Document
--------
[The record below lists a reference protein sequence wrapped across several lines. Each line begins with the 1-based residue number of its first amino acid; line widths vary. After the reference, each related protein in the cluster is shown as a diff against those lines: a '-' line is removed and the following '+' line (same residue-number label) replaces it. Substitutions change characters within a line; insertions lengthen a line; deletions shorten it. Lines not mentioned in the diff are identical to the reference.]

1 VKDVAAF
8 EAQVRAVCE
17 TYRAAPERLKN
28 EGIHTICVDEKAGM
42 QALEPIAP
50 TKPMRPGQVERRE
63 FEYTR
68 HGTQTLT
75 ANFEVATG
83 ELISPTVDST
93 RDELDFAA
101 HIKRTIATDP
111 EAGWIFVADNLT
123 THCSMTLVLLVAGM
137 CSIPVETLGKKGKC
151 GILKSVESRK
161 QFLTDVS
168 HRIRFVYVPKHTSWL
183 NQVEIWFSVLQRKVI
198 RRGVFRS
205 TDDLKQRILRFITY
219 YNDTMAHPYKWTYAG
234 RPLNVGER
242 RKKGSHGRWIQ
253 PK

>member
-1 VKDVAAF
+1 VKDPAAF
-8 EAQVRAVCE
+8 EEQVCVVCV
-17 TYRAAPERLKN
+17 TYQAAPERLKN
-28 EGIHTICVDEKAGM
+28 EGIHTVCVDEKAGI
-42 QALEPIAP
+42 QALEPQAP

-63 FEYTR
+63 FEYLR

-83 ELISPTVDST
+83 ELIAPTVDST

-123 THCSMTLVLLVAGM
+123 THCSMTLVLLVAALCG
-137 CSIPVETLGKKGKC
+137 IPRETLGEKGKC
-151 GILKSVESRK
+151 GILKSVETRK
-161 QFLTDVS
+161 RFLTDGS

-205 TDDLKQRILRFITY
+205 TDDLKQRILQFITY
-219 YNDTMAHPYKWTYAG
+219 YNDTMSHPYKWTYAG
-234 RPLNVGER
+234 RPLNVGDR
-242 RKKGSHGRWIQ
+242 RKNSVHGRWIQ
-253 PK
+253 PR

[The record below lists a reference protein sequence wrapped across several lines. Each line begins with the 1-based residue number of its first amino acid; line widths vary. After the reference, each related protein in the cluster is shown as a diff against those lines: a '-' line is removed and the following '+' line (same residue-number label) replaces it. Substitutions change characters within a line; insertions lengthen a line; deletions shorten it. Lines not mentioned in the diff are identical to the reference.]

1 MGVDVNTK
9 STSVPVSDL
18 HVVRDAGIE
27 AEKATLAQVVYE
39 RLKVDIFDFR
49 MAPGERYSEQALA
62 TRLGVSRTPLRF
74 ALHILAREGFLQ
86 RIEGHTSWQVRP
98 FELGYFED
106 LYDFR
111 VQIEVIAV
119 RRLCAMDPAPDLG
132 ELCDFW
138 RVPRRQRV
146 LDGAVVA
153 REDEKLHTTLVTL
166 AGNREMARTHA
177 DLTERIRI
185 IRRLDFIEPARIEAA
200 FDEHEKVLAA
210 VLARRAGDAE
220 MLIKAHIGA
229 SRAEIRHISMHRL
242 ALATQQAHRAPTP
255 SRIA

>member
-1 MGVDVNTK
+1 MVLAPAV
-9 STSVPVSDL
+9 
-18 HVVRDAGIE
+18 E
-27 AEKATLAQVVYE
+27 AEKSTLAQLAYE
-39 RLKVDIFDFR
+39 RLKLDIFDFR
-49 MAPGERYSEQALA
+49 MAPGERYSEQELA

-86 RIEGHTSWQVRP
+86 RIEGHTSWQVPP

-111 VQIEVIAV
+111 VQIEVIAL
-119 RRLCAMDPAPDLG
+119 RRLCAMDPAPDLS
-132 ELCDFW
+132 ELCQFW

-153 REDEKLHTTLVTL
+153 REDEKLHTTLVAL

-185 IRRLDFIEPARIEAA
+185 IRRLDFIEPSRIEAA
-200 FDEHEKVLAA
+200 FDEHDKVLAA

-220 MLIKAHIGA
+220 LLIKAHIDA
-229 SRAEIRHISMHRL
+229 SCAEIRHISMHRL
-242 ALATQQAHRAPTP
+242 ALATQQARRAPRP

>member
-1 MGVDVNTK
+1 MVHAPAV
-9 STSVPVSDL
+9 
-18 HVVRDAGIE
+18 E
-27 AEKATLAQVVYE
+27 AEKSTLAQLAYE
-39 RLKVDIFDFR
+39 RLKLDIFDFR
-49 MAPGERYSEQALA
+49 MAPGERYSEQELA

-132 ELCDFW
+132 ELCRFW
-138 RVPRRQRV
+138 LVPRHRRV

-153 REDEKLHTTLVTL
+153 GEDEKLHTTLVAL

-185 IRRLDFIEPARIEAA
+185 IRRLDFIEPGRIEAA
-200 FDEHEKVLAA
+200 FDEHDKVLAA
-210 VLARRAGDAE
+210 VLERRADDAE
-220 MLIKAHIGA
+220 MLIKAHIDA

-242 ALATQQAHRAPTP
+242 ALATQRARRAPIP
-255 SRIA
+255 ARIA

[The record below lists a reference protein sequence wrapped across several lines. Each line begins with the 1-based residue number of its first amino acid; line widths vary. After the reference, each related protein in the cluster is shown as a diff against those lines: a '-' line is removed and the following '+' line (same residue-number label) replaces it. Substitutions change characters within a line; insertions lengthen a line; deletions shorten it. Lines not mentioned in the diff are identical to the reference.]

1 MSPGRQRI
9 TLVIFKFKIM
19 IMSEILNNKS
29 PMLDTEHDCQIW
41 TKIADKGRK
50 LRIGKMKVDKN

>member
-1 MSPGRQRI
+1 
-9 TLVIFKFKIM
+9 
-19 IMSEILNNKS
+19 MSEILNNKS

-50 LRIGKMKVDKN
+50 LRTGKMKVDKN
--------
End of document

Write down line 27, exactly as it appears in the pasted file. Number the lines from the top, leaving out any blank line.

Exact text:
>member